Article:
The common reaction is an almost knee-jerk demand for more, stricter controls.
In most cases, these controls won’t work.
If we want people engaged in the process, we need to let them take responsibility.
We need to develop transparent systems and demystify what happens. It’s time to reinforce that if something doesn’t “feel right,” stepping forward is not only okay, it’s rewarded.
From my column:
The actions of Snowden and Manning have dominated the headlines. Politics aside, the challenge centers on trust for those with access to sensitive information and the larger threat of rogue employees.
The common reaction is an almost knee-jerk demand for more, stricter controls. In most cases, these controls won’t work.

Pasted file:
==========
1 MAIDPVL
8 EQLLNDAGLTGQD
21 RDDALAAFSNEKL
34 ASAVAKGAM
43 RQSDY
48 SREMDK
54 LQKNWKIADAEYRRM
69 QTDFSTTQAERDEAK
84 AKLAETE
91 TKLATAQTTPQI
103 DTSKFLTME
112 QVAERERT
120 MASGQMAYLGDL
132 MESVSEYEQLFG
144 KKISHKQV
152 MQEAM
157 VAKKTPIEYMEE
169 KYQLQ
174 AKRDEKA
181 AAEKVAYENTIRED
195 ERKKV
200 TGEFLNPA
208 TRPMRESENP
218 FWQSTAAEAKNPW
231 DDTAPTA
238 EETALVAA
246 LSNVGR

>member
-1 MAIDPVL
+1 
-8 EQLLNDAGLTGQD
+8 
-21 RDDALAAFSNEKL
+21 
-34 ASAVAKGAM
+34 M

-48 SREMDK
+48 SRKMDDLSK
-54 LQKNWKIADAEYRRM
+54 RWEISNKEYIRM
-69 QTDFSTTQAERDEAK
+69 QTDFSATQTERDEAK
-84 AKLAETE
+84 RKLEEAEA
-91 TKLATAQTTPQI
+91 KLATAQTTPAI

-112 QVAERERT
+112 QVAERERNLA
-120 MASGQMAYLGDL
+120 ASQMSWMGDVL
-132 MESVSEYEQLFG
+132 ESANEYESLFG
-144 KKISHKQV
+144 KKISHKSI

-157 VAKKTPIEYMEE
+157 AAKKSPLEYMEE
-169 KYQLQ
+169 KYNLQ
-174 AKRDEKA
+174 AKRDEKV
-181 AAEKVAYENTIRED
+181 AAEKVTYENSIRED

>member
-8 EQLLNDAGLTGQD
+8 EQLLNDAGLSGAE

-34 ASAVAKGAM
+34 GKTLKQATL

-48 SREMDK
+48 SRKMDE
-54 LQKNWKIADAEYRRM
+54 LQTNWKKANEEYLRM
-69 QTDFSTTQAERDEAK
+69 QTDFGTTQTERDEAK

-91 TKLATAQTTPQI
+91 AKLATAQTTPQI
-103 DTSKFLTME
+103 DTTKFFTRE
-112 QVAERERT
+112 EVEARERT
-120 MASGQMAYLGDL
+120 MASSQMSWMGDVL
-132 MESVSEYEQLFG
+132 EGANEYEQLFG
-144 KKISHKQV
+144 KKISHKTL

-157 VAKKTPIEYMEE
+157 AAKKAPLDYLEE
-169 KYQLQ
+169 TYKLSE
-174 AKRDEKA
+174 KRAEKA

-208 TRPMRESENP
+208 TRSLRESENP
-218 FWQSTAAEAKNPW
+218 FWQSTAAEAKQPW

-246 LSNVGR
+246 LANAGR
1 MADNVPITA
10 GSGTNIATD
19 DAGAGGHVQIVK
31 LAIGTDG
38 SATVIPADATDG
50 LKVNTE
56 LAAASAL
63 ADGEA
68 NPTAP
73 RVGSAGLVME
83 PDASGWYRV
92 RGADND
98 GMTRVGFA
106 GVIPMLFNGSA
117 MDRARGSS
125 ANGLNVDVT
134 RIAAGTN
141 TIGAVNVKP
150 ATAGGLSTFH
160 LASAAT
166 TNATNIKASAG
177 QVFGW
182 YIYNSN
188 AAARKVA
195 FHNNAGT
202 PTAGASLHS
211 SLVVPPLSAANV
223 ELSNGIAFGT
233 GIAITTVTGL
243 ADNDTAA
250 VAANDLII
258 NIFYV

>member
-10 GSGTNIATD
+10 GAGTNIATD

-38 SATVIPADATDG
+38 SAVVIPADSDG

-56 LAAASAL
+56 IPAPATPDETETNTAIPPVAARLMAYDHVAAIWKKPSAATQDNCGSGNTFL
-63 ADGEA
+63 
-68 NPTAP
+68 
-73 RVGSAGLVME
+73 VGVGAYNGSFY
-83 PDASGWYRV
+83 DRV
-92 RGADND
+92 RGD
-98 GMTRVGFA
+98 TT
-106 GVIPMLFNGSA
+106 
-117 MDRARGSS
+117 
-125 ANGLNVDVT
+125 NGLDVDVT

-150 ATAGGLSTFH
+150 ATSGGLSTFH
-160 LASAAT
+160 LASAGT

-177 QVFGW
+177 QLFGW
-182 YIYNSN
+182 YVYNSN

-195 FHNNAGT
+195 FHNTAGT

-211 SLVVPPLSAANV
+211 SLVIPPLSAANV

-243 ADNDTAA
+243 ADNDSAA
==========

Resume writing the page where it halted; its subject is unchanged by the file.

A few years ago I conducted a training session at a military base (going to keep this a bit generic). It was an intensive five-day training, and I offered the students a bundle of electronic supplemental materials.
At the time, providing a link to a website was not feasible. Instead, the quicker and more reliable method was “sneaker net 2.0,” a USB drive.
When I held up the slightly-larger-than-my-thumb drive, a whopping 16MB, and asked who wanted it, I was prepared for a jeer about whatever virus I put on it.
No jeer. Instead, I watched faces wrinkle a bit, staring at the plastic object in my hand. Finally, someone spoke up, “we can’t put that in our computers.”
Keep reading to learn what I experienced, and what we need to do about it at: Missing the real opportunity of Snowden and Manning (and get in the conversation).